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Chemicals Causing Hormone Changes

The Endocrine Society is the world’s largest and most active organization devoted to hormone research. It recently published an update of its 2009 scientific literature review which reaffirmed its earlier conclusions that exposure to some environmental contaminants contributes to infertility, some cancers, and neurological disorders, as well to increasing frequency of Type 2 diabetes and obesity development;[1] these last two concerns are considered to be among the greatest public health perils confronting society today. Other scientists from various institutions, universities and organizations, such as the American Chemistry Council, have also reviewed the literature and examined the published findings regarding this statement in order to add scientific perspective and depth.[2] However, the idea in the Society’s summary, that environmental contaminants can harm one’s health is not new. Government agencies throughout the world routinely act to protect the public’s health by studying and critically evaluating the toxicity and exposure patterns of such contaminants, including ones that affect the hormone system. Importantly, these agencies determine the safe or virtually safe levels of these contaminants for humans, including sensitive folks (see for example, http://toxnet.nlm.nih.gov/newtoxnet/iter.htm). This government work to establish safe doses is important, since it is well known that both natural and synthetic chemicals are toxic at some level of exposure (see: http://kidschemicalsafety.org/topics/safe/).

The Endocrine Society maintains that a particular type of toxicity, i.e., changes in hormone function (“endocrine disruption”) should be evaluated differently than other kinds of effects environmental contaminants may produce. Publications that appear to support this suggestion, among many, are by Prins et al. (2011) and Vanderberg et al. (2012).[3] However, risk assessment scientists and scientific groups, including government agencies vigorously disagree that hormonal changes need to be evaluated differently from other effects. An example of this disagreement can be found in Autrup et al. (2015).[4]

Another aspect of disagreement between the Society and others is the Society’s point of view on the precautionary principle, which refers to the idea of taking precautionary measures against suspected threats to health and the environment, even when the cause of the threat has not been established scientifically.[5] However, many groups, including government agencies such as the U.S. Environmental Protection Agency (EPA),[6] do not follow the precautionary principle because most interpretations of this principle focus only on whether a chemical can cause an effect, while ignoring the amount of chemical needed to produce this effect. For example, high doses of pure drinking water affect the body’s hormone system (changing blood levels of vasopressin, an antidiuretic hormone) causing cells to swell. Drinking even larger amounts of water causes water to enter the brain leading to swelling, seizures, coma, respiratory arrest, and death. Thus, from a precautionary view, even water can be seen as an endocrine disrupter and neurotoxin. In fact, it is the dose makes the poison, a well-established principle in toxicology (see, for example, http://toxedfoundation.org/toxicity-today/), and many groups use this principle in their assessment of risk from both natural and synthetic chemical exposures.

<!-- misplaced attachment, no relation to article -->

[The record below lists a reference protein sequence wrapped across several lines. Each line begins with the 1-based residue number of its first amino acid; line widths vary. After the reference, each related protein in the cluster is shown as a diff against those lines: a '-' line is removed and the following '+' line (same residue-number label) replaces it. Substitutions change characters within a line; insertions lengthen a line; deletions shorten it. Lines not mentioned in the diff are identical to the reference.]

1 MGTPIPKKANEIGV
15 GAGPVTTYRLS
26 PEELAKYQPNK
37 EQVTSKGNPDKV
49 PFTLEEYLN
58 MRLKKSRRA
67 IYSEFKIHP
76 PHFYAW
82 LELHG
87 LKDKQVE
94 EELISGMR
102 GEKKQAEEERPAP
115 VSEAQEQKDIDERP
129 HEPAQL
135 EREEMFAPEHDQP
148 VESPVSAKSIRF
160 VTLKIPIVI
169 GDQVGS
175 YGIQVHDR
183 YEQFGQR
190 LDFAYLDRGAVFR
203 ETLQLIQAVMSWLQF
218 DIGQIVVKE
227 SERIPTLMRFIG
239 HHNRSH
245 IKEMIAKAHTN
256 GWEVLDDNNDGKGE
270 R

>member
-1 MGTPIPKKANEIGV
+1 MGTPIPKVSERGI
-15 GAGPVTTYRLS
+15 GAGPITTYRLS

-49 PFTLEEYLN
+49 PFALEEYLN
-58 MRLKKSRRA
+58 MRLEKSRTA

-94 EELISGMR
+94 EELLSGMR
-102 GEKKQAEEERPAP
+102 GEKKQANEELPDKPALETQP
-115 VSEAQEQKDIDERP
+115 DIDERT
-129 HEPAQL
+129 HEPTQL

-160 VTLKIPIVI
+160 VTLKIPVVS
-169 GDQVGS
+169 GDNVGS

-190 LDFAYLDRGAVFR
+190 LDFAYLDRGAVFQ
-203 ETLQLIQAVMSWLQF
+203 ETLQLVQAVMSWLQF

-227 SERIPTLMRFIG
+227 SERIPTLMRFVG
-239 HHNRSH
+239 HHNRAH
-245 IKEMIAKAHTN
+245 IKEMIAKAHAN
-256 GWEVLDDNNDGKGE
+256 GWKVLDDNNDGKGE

The Endocrine Society has called for more direct cause-and-effect research; more mandatory testing for endocrine activity, particularly at environmentally low concentrations; more “green chemistry” to replace endocrine disrupting chemicals;[7] and more education of the public and policymakers to keep such chemicals out of the air, water and food chain provided effective alternative are available for beneficial consequences, e.g., compounds to prevent fires in homes when utilized at low, safe concentrations. These calls for “more” may be warranted. But what also seems reasonable—and clearly an important step—is for endocrine scientists to come to a better understanding of the current risk assessment practice and findings for these hormone-disrupting chemicals. In turn, risk assessment scientists need to evaluate the latest endocrine findings to make sure that all adverse effects are addressed. Efforts to bridge the apparent differences between these two scientific communities are underway.